The Hidden Museum

Maria Austria, Die Tänzerin Ellen Edinoff, Amsterdam 1965 ©Maria Austria/Maria Austria Instituut

Berlin never stops surprising me. After 8 years here I still manage to discover exciting hidden gems. It is one of the reasons I love Berlin so much. 

Das Verborgene Museum (The Hidden Museum) is an excellent example. Located only 5 minutes away from my house and still I had not even heard about it until a week ago. Don’t expect large, bright halls. The Museum is concealed in the inner courtyard’s ground apartment of an Altbau building in Schlüterstraße – nonetheless definitely worth a visit.

The Museum, which was founded 30 years ago, is devoted to rediscovering the works and biographies of women artists who have fallen into obscurity due to various reasons. The museum is not bound to a particular genre – the connecting thread between the exhibitions is that these women artists have all been forgotten. Frequently, the exhibitions taking place here are the first recognition of the artists’ work in Germany after the Second World War.

The current exhibition is dedicated to Maria Austria – a Jewish photographer who was born in Czechoslovakia in 1915 and studied photography in Vienna like many young women from the middle class at that time. Soon after she finished her studies in 1936, she and her sister had to leave Austria together with the persecution of Jews on the rise. They fled to Amsterdam where she  went into hiding and survived without any papers. She worked for the Resistance producing passport photographs for false ID cards and working as a courier.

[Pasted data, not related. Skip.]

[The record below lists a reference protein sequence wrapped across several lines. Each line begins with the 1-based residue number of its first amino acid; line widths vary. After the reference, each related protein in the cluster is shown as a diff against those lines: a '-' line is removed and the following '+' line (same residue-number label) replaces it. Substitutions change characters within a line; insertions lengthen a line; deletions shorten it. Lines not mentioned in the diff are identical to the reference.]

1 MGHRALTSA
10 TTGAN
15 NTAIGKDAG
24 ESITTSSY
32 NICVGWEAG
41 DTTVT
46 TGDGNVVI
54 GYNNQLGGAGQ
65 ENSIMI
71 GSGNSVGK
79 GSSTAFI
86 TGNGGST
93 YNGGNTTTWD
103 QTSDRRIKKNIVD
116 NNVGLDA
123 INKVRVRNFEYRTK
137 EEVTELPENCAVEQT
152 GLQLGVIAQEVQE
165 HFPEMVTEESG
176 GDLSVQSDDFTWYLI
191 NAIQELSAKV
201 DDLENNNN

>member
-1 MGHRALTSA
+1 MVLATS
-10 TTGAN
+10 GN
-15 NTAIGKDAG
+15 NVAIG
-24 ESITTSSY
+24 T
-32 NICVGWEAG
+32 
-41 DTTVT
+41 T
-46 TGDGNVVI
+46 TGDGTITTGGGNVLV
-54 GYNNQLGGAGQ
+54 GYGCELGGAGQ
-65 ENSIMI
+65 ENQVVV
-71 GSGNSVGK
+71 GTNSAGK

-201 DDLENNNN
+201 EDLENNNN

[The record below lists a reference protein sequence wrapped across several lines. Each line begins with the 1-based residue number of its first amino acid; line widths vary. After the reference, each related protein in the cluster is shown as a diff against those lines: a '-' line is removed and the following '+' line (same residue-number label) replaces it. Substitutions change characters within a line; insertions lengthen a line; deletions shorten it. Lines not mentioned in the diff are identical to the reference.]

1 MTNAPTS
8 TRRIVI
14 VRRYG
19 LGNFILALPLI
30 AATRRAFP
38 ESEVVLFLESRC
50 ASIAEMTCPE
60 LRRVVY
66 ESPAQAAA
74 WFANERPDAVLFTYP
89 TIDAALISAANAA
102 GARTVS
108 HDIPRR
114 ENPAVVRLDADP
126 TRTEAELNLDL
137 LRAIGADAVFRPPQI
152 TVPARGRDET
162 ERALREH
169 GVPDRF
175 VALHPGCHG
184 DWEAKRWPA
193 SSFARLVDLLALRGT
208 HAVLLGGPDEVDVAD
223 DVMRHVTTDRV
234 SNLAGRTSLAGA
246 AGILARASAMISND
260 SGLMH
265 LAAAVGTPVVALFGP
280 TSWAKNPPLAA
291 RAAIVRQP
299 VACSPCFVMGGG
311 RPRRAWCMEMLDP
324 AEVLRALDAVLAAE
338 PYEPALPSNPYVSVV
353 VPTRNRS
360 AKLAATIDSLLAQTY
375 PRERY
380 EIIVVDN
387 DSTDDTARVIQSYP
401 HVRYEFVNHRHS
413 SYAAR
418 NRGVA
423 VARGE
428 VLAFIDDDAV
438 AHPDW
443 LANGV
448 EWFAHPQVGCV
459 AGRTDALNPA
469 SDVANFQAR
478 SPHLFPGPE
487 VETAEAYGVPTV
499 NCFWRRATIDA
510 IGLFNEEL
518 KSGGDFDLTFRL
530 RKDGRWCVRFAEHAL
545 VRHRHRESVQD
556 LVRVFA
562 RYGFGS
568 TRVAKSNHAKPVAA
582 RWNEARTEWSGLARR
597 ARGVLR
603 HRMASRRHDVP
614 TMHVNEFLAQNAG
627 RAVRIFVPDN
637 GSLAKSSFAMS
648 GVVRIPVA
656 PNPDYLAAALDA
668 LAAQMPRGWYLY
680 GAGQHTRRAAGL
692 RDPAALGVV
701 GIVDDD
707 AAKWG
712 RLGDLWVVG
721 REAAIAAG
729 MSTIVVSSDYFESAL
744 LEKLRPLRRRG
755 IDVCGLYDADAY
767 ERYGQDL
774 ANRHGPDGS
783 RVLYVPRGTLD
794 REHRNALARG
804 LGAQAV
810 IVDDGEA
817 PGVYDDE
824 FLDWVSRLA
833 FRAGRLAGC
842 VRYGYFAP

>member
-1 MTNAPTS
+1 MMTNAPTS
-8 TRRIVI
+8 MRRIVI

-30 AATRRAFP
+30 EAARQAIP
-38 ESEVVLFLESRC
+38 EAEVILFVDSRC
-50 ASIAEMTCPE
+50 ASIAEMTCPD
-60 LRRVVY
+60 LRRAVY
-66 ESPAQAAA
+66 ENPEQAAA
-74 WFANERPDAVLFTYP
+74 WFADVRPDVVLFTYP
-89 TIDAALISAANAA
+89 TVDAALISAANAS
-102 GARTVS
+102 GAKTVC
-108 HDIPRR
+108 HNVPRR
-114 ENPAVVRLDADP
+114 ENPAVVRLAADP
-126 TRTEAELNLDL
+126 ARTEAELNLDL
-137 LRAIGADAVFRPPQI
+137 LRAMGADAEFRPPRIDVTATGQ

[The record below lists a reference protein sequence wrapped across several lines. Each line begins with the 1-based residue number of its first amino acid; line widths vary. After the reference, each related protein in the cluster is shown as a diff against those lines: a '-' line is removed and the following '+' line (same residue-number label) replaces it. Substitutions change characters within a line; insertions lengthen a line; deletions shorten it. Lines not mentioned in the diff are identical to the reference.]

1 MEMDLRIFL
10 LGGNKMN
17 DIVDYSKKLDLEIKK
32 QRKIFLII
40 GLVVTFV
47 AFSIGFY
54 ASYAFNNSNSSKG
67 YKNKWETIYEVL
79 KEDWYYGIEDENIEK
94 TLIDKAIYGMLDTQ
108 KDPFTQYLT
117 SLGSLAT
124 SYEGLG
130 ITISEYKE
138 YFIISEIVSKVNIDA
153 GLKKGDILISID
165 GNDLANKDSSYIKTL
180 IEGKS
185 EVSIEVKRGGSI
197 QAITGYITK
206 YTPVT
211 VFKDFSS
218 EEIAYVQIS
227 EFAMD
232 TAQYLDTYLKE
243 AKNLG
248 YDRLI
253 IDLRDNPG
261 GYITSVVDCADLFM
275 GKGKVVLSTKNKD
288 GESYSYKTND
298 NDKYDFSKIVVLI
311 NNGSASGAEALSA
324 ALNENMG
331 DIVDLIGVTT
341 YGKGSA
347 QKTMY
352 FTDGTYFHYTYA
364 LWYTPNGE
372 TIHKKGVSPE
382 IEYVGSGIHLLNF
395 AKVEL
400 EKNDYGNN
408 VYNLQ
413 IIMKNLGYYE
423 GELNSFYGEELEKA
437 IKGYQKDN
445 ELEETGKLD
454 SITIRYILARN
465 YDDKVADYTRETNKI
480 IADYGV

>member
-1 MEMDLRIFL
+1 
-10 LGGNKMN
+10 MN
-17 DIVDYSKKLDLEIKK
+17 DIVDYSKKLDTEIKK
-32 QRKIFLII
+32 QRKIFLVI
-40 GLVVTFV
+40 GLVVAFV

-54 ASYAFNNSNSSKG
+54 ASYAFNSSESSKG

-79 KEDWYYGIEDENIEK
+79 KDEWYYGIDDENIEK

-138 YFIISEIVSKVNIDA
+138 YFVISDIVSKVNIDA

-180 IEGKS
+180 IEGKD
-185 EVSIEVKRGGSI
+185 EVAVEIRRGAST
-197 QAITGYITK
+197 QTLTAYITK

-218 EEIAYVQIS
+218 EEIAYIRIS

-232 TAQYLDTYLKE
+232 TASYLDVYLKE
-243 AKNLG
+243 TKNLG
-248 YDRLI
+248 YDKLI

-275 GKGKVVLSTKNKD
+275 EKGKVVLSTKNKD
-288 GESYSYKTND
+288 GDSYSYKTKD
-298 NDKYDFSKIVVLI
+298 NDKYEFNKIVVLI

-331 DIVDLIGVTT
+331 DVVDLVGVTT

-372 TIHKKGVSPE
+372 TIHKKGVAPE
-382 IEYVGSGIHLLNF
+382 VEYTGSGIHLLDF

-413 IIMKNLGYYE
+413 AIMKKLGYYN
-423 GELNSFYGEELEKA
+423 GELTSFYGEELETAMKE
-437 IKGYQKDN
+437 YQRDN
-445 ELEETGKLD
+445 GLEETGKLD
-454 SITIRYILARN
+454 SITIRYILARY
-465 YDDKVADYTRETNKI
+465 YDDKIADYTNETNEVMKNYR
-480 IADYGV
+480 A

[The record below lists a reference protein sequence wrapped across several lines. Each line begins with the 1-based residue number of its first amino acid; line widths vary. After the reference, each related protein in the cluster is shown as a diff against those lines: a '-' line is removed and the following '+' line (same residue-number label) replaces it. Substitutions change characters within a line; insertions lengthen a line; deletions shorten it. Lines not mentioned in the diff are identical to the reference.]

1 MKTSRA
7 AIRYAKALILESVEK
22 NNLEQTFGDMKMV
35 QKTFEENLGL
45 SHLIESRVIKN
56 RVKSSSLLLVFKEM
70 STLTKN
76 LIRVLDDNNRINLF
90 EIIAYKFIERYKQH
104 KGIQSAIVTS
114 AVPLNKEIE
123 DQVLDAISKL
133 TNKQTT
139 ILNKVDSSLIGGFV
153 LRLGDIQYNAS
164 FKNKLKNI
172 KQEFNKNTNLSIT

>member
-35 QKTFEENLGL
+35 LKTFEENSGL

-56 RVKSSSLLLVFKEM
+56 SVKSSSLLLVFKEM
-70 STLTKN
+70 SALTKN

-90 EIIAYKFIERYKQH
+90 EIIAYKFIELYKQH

Maria Austria, Foto: Henk Jonker ©Maria Austria/Maria Austria Instituut

Maria Austria survived and pursued her photography career after the war, developing her own unique path and style. Her works are characterized by a human and compassionate perspective, capturing images of the daily lives of people and reconstruction after the war with a lot of sensibility and patience. Later on she specialised in photojournalism (being one of the few active women in this profession in the Netherlands) and in theater photography as well, covering hundreds of stage plays, concerts, opera and ballet performances. Another project, which has never  been seen in Germany before is Maria Austria’s series of over 300 photographs of the “Achterhuis”, the back annex that became a secret home for persecuted Jews, including Anne Frank and her family. They hid there, not far from the hiding place of Maria Austria, from 1942 until they were betrayed to the Gestapo in 1944. 

Such an inspiring woman and artist. Sometimes there is no need for enormous halls to be touched by the encounter with a wonderful, unexpected exhibition.   

Das Verborgene Museum, Address: Schlüterstraße 70, 10625 Berlin.                        Opening hours: Thursday, Friday 15-19 ; Saturday, Sunday 12-16.

The exhibition is on until Sunday, 10th of March.


  • Many thanks Sophie R. for reading and commenting ♥